Is Naked juice really "healthy" and worth the money? A lawsuit filed by the Center for Science in the Public Interest says Pepsi is misleading consumers with some of its claims.
On the packaging, Pepsi promotes the juice as having "no added sugar" and repeats words like kale, when the truth tells a different story. A 15-ounce bottle of Naked contains eight teaspoons of sugar; compare that to a 16-ounce soda, which has about 12 teaspoons. The company's Kale Blazer certainly emphasizes kale on its label, but the primary ingredients are apple and orange juice, cheap products that don't justify the price consumers pay, according to the lawsuit.
In addition to these misleading statements, the CSPI is faulting Pepsi for not labeling the drinks, "not a low-calorie food," which is required by the FDA when consumers could think otherwise.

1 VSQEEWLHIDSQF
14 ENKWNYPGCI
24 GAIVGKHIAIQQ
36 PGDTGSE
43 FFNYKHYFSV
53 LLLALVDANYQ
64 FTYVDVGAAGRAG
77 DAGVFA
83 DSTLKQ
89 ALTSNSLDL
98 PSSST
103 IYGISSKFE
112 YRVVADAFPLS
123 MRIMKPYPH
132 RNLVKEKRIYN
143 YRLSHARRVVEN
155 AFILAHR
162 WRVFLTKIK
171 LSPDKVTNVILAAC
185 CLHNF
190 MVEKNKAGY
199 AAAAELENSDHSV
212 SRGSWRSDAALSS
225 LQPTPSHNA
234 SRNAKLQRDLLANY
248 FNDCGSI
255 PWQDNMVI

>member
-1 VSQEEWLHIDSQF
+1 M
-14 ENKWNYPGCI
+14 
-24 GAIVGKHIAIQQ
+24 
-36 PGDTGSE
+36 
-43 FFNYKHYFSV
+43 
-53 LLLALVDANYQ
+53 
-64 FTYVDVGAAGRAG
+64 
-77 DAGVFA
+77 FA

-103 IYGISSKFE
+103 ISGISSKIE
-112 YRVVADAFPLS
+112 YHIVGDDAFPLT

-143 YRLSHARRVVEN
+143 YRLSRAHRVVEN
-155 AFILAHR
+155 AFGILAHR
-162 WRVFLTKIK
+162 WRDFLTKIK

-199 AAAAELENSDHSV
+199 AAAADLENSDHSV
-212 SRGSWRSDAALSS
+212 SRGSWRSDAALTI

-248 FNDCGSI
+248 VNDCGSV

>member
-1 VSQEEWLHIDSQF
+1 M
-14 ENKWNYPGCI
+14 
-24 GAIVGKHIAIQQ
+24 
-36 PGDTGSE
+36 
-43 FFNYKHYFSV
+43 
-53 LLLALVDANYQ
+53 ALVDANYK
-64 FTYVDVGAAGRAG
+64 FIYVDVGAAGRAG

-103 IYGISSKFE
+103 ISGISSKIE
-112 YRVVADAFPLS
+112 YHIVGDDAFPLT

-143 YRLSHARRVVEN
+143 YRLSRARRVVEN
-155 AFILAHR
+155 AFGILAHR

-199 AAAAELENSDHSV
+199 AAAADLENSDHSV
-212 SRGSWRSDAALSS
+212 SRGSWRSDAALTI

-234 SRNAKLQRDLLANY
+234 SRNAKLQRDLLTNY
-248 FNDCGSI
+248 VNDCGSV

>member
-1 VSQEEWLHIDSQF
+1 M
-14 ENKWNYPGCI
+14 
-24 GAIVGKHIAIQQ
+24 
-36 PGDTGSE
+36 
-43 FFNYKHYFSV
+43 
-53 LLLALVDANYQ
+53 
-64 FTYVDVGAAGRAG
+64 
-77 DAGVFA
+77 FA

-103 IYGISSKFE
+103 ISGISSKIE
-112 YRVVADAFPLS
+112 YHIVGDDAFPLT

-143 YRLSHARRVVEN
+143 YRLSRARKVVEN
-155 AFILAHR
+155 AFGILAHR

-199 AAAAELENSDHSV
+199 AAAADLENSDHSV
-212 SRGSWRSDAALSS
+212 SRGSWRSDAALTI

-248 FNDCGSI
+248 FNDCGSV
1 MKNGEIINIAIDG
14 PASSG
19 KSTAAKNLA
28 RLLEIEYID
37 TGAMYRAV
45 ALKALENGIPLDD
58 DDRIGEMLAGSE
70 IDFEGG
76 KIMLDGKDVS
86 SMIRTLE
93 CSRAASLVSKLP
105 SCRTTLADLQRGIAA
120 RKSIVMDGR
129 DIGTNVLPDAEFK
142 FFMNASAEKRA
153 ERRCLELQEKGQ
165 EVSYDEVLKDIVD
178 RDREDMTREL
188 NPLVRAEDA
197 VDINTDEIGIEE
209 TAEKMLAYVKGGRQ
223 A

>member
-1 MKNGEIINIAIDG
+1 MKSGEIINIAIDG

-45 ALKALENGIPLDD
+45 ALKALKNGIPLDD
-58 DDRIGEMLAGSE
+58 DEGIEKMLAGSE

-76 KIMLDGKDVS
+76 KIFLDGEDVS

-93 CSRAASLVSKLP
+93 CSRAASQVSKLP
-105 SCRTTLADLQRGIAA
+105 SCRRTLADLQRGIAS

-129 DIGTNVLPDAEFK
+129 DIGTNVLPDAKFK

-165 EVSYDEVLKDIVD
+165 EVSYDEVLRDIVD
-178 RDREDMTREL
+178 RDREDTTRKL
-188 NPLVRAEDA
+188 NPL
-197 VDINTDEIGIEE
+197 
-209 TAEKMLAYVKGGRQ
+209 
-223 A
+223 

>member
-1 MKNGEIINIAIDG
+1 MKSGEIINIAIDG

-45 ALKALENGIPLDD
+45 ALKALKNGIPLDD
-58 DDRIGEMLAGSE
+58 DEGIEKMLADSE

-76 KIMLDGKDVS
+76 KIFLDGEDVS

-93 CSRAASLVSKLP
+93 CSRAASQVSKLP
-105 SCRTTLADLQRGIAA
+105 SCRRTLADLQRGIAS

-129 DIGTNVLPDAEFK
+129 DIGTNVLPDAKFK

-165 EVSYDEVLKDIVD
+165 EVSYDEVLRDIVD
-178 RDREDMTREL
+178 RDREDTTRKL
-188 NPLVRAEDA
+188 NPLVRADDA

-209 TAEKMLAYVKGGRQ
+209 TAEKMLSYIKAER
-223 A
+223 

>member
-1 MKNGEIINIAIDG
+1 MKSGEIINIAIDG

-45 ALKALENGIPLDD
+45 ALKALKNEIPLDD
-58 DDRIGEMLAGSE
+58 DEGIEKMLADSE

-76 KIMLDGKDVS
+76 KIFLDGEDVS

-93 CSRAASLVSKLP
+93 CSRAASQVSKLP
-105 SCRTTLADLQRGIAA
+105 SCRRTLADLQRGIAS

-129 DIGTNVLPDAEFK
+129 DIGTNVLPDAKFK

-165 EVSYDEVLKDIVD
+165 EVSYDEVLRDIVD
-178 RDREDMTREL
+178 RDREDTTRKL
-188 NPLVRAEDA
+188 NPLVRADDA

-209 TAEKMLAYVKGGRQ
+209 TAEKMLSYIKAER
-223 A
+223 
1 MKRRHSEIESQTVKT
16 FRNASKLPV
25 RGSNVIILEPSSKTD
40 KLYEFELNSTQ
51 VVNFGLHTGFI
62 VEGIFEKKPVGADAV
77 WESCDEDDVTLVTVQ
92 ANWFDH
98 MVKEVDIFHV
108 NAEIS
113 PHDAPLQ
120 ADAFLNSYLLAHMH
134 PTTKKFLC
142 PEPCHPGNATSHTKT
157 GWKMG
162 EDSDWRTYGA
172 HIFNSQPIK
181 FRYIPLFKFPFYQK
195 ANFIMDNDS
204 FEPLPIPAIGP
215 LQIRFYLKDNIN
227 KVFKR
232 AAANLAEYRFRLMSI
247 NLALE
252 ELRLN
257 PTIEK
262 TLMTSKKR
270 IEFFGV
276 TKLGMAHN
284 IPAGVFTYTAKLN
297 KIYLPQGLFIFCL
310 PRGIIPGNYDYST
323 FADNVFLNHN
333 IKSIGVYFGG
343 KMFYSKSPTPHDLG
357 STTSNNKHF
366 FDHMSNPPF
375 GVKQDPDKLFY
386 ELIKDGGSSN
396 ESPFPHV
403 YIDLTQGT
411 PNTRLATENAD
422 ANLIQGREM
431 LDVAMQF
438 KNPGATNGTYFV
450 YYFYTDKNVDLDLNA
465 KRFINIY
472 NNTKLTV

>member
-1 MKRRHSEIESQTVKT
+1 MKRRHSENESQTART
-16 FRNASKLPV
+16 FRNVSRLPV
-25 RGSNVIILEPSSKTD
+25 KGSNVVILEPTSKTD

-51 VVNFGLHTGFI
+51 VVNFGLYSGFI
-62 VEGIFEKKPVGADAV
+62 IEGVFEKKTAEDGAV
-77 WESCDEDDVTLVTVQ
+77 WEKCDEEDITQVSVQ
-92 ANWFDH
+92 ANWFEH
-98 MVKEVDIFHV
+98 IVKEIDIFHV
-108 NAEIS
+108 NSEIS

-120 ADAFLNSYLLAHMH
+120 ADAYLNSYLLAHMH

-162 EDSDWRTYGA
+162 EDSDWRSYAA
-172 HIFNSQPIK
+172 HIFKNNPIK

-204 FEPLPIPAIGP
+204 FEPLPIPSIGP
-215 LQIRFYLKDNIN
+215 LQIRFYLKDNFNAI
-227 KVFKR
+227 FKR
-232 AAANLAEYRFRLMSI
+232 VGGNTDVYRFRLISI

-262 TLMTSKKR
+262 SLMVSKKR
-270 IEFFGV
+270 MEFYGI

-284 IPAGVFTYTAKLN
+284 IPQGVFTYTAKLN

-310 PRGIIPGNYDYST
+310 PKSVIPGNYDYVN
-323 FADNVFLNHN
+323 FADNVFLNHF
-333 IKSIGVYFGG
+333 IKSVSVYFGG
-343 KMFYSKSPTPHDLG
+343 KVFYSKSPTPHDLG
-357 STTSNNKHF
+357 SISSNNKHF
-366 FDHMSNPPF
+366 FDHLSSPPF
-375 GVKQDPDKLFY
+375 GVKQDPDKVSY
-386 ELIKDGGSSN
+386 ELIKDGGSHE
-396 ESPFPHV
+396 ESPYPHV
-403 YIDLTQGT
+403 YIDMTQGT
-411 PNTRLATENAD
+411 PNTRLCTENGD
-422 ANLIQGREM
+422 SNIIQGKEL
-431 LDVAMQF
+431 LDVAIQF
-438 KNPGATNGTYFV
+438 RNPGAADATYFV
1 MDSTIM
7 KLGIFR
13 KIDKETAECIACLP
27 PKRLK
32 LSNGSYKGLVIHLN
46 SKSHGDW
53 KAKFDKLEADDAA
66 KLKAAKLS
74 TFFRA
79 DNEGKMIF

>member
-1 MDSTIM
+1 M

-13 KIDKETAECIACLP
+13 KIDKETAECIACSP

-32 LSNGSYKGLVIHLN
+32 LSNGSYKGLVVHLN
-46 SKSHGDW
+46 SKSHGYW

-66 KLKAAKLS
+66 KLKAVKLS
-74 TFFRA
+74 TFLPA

Pepsi has responded to the lawsuit:
"Any sugar present in Naked Juice products comes from the fruits and/or vegetables contained within and the sugar content is clearly reflected on label for all consumers to see. Every bottle of Naked Juice clearly identifies the fruit and vegetables that are within."
This isn't Naked's first challenge. In 2013, Pepsi paid $9 million for calling the product "all natural."
- Do you agree more with the lawsuit or with Pepsi's response?
- What's the difference between sugar from fruit and added sugar? How much does this distinction matter?
- If the lawsuit is successful, how should Pepsi change the labels on its Naked products?